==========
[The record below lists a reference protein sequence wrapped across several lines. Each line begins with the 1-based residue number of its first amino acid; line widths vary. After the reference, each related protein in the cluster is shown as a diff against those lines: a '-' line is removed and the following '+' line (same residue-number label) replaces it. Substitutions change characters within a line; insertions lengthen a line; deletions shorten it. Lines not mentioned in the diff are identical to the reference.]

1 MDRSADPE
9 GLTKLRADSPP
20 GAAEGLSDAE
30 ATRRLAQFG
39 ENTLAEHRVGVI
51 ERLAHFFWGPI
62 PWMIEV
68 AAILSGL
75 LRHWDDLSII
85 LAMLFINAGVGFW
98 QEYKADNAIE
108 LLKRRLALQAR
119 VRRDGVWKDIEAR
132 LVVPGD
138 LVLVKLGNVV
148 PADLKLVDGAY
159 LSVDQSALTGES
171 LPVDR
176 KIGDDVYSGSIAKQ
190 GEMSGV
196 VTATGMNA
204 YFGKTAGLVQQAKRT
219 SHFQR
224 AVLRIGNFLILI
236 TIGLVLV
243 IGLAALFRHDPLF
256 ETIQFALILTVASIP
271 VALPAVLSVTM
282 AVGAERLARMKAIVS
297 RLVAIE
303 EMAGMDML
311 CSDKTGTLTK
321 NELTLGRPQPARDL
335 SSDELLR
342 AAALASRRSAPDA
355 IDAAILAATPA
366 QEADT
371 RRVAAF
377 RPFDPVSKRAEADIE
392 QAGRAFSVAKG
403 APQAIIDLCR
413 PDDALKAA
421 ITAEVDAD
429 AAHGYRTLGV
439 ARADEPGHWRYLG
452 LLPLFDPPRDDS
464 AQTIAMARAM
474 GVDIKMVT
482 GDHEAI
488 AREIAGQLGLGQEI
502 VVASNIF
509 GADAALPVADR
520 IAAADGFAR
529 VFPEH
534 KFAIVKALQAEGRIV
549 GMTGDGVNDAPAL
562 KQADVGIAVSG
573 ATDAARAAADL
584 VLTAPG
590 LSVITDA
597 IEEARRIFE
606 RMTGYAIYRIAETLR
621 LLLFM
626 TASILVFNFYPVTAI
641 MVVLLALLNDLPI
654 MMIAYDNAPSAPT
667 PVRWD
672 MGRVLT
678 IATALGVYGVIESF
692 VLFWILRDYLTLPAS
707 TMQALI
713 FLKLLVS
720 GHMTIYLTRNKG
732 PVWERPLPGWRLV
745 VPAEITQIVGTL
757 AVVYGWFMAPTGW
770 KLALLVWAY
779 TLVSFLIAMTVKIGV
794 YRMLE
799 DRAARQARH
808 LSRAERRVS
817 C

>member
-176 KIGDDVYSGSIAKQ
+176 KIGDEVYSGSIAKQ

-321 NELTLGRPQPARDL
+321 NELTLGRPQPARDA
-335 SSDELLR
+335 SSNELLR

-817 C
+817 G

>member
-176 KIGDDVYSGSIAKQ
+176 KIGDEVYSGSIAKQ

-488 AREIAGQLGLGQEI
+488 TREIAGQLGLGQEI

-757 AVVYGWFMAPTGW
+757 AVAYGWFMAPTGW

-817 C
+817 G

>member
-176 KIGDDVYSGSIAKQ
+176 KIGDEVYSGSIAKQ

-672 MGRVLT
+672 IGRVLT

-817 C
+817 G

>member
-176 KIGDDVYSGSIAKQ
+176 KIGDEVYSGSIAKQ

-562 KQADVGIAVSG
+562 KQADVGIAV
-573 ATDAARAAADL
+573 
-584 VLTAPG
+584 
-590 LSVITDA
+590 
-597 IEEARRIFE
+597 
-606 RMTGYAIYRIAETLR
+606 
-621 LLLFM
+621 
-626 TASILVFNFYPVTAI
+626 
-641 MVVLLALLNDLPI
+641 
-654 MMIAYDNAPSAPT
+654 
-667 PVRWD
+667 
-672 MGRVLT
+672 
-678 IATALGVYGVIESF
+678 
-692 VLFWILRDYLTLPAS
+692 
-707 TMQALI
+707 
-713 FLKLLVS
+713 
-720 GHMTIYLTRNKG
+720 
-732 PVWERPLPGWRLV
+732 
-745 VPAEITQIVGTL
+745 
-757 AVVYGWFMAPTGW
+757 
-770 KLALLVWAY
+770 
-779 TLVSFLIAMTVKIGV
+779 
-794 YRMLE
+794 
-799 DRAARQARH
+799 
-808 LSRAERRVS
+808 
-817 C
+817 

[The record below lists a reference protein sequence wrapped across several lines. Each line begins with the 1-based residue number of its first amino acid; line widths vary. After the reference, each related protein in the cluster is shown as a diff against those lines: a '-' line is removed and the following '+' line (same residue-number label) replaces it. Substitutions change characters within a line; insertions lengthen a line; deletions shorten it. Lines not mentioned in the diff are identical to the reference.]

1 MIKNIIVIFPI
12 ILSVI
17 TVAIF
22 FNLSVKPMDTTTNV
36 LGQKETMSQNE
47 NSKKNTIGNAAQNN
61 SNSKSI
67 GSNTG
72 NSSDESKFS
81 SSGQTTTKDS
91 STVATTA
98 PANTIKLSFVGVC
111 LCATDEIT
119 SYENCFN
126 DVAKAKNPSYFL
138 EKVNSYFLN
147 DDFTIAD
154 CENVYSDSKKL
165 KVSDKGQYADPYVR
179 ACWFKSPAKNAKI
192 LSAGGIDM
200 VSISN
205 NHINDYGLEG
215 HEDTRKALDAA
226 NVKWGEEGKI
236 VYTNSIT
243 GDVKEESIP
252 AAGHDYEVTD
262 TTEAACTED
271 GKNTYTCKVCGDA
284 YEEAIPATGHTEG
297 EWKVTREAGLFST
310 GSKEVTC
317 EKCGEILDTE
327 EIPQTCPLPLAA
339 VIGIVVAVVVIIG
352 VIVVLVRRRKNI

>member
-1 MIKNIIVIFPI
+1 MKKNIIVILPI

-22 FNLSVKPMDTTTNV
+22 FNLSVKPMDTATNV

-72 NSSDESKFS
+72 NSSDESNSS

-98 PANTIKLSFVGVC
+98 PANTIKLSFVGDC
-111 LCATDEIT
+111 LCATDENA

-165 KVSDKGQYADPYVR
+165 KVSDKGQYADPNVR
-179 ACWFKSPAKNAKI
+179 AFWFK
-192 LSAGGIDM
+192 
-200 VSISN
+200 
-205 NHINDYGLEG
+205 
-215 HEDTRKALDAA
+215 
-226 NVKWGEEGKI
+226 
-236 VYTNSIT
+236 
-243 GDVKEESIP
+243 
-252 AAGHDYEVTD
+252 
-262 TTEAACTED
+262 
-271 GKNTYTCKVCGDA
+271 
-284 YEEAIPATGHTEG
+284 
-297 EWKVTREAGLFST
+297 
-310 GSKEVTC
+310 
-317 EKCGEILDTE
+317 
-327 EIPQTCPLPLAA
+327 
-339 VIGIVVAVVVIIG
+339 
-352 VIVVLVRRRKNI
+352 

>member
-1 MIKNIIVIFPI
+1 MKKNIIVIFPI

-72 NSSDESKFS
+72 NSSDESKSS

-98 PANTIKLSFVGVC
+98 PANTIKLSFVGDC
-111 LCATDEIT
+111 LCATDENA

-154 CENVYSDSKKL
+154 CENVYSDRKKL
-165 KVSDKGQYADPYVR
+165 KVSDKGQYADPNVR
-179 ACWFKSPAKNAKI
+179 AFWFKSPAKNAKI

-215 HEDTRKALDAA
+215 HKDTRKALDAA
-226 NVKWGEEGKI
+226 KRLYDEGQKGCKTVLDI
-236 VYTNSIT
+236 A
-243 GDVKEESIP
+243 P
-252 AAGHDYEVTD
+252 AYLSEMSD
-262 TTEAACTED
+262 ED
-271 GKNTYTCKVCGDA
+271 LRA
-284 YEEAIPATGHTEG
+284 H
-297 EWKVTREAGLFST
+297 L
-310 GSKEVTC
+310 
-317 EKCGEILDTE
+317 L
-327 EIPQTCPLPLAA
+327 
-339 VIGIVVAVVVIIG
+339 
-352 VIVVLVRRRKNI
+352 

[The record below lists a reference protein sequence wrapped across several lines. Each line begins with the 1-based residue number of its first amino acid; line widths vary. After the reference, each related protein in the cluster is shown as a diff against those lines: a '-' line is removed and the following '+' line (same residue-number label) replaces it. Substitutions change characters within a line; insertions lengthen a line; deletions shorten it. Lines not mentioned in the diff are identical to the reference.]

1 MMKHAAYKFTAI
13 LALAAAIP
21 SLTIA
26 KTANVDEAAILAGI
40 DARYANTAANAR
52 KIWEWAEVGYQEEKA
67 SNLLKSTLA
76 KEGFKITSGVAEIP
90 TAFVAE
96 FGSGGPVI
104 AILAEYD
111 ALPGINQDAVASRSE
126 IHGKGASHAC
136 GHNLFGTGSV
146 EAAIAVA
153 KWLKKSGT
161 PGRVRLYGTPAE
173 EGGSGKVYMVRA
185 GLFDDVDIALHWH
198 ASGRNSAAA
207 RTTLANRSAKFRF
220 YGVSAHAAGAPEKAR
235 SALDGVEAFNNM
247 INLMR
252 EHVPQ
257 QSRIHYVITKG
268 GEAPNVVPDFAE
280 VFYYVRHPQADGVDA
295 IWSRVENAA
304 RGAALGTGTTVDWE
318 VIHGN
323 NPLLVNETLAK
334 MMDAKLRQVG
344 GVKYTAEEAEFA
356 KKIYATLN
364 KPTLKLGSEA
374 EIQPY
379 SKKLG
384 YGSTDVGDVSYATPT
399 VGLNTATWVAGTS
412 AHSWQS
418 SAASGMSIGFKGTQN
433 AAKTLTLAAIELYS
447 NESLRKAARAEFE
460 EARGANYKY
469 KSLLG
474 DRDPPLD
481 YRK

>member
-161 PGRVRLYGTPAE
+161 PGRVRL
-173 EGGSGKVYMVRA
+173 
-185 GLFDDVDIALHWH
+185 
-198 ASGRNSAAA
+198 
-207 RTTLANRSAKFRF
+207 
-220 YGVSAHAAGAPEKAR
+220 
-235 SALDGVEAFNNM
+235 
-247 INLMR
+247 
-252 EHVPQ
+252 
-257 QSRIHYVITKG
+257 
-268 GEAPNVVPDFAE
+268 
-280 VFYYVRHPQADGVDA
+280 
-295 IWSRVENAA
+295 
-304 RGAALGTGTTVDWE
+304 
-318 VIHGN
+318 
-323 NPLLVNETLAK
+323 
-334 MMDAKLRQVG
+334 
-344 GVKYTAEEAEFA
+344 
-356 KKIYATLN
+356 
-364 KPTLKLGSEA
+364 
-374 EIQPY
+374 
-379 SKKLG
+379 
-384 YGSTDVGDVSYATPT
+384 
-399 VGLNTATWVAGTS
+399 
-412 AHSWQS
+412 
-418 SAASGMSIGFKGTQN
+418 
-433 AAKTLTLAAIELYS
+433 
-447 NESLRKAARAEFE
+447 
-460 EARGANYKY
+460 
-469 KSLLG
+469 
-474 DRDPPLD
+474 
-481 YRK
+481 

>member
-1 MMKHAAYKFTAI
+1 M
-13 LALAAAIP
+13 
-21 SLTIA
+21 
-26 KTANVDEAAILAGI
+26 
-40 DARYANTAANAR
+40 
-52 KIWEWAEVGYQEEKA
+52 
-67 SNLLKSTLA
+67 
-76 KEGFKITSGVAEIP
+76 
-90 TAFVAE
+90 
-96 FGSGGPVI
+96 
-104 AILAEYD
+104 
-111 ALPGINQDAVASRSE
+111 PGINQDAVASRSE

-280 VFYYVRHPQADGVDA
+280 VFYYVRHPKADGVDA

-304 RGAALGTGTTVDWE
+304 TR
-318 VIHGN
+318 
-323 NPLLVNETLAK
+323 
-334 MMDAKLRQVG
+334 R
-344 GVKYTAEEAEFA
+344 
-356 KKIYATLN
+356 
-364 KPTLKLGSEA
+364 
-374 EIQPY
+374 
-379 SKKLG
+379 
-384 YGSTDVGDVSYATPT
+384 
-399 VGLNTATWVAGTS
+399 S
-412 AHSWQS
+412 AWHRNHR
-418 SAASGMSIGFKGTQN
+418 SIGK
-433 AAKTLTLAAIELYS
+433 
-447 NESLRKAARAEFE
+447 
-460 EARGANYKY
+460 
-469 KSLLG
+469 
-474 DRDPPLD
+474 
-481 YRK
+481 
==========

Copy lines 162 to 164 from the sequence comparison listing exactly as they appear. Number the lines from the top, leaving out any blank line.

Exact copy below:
-817 C
+817 

[The record below lists a reference protein sequence wrapped across several lines. Each line begins with the 1-based residue number of its first amino acid; line widths vary. After the reference, each related protein in the cluster is shown as a diff against those lines: a '-' line is removed and the following '+' line (same residue-number label) replaces it. Substitutions change characters within a line; insertions lengthen a line; deletions shorten it. Lines not mentioned in the diff are identical to the reference.]